ACLU and New Mexico Health Department Reach Agreement in Employee Free Speech Case

Affiliate: ACLU of New Mexico
July 26, 2006 12:00 am

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SANTA FE, NM — Employees at the Santa Fe office of the New Mexico Department of Health now have a place to post materials expressing their opinions about the Iraq war and other important topics, thanks to a legal agreement obtained by the American Civil Liberties Union of New Mexico.

“This is a small, but important victory,” said ACLU Executive Director Peter Simonson. “These days, free speech is under unusual threat when it criticizes the government’s policies in the Middle East. It’s critical that we hold the line wherever government oversteps its authority to control what others say and think.”

According to the agreement, the department will erect a specially designated bulletin board in the atrium of the Runnels Building where employees can “post matters of public interest.”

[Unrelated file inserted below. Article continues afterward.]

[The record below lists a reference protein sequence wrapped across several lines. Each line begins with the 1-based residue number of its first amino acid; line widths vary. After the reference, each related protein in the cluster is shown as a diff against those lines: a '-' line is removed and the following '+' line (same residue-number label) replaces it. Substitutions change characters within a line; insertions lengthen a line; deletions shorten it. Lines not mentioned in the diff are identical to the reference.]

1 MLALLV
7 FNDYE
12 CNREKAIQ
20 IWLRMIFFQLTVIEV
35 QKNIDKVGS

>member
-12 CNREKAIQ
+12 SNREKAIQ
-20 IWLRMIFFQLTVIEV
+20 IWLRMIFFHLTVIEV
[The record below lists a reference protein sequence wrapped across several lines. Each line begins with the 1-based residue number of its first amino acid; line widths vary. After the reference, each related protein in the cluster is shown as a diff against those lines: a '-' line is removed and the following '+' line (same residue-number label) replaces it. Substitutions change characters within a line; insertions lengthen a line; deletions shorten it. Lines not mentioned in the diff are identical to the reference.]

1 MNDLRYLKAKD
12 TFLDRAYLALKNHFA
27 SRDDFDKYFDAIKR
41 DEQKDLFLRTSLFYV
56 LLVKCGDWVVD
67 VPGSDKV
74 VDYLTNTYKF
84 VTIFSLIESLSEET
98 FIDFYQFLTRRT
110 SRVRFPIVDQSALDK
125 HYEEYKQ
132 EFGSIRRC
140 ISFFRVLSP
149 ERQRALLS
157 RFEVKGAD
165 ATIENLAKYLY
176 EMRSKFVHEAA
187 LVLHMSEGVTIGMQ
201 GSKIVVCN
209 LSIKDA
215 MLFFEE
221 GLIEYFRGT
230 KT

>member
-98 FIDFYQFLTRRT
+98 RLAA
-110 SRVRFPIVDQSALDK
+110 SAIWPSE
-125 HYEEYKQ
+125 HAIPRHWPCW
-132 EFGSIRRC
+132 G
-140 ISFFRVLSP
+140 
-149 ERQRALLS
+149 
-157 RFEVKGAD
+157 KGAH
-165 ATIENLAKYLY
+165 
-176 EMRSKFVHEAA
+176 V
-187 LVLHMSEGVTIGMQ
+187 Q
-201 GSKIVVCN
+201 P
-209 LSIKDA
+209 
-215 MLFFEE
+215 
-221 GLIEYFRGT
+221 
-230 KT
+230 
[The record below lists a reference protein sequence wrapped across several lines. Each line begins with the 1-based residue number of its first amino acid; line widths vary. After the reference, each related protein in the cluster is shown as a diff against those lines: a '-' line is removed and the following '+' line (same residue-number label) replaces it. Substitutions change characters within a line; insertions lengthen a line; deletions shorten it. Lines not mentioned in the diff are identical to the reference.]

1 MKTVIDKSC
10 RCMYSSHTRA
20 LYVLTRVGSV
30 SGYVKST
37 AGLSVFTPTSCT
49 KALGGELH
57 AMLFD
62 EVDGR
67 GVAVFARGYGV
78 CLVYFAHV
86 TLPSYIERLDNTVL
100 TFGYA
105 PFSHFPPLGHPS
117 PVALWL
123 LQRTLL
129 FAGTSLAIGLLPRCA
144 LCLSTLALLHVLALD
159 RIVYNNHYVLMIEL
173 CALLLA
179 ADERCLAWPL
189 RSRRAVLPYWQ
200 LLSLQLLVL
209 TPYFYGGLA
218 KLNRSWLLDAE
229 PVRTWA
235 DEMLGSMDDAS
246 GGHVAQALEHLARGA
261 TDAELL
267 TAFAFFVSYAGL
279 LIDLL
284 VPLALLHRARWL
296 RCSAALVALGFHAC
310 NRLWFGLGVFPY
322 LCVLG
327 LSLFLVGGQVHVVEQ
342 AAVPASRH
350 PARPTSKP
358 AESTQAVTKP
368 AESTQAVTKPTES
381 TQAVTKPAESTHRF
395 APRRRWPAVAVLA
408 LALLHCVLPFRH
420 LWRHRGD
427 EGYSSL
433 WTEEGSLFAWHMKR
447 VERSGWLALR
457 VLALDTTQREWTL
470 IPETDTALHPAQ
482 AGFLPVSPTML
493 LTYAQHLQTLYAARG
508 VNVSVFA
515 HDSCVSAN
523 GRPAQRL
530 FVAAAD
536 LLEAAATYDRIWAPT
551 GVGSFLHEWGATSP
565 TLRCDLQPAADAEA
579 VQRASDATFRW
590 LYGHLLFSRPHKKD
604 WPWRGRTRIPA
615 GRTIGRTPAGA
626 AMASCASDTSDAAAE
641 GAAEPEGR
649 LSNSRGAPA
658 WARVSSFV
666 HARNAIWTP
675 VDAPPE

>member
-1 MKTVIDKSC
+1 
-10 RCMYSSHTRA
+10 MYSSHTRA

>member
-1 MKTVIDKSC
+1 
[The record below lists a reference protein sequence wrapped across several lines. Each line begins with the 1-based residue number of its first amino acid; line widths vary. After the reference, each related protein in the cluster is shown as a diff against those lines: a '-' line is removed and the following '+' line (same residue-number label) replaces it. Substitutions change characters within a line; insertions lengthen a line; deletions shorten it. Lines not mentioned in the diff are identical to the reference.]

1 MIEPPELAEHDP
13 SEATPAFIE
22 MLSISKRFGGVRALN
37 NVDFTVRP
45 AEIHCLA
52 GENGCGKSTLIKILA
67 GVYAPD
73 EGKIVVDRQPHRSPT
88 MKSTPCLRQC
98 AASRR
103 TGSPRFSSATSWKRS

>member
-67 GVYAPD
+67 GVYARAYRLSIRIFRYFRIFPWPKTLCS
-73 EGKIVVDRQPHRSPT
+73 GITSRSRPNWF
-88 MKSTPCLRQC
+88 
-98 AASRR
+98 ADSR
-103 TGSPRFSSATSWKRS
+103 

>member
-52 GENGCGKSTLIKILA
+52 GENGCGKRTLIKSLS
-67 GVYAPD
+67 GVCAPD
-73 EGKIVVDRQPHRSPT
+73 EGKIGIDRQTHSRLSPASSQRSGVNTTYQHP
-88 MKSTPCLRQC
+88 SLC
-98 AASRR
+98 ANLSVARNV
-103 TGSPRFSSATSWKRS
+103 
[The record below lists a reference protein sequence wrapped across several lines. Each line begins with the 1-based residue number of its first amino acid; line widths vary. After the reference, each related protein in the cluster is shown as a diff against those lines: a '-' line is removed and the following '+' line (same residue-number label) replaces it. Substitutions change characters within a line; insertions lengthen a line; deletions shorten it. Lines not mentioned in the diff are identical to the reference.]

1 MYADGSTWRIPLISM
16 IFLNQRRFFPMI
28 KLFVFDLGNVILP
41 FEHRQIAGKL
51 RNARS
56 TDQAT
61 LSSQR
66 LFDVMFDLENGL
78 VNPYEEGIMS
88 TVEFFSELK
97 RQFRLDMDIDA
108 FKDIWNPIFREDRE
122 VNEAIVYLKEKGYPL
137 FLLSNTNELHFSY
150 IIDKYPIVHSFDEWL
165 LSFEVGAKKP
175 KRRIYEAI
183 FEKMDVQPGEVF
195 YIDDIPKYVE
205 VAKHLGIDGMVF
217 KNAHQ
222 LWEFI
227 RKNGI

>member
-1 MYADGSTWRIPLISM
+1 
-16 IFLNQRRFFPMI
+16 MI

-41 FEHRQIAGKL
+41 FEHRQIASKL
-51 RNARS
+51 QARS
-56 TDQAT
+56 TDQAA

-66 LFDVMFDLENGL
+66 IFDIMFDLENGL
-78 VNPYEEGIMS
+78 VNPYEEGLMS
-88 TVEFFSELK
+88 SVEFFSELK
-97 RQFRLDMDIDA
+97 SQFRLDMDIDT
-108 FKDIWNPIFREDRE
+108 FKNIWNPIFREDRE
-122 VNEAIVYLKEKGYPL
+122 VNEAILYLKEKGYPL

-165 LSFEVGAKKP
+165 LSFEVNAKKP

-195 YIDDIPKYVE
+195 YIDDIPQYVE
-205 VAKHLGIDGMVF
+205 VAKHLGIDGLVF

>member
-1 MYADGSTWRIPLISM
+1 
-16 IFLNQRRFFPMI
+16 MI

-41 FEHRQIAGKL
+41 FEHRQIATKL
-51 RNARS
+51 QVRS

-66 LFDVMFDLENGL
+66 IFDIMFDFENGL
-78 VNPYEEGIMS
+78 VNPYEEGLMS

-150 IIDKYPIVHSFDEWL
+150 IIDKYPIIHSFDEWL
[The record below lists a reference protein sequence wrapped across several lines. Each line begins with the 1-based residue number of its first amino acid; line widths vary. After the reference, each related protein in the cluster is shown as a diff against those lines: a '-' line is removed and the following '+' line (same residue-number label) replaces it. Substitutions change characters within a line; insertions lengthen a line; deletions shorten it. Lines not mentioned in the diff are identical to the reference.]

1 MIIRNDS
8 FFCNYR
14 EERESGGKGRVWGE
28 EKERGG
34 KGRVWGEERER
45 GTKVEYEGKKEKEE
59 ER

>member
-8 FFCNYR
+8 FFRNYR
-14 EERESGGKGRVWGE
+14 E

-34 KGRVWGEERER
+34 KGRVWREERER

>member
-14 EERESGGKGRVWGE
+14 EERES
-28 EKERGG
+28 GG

The agreement results from a lawsuit that the ACLU filed on behalf of DOH employee Judith Harmon in October 2005 after she was ordered to remove materials that were critical of the war in Iraq from her office window. In return for the bulletin board, Harmon agreed not to place any more materials on her office window.

“Even though the Runnels Building is government property, the atrium area functions like an open public forum,” said Simonson. “In such areas, the government can place reasonable time, place and manner restrictions on what people express, but it can’t broadly eliminate speech or discriminate on the basis of the content of one’s speech.”

Attorneys for the ACLU included Santa Fe lawyer Julie Sakura, of Lopez, Sakura, and Boyd, LLP.

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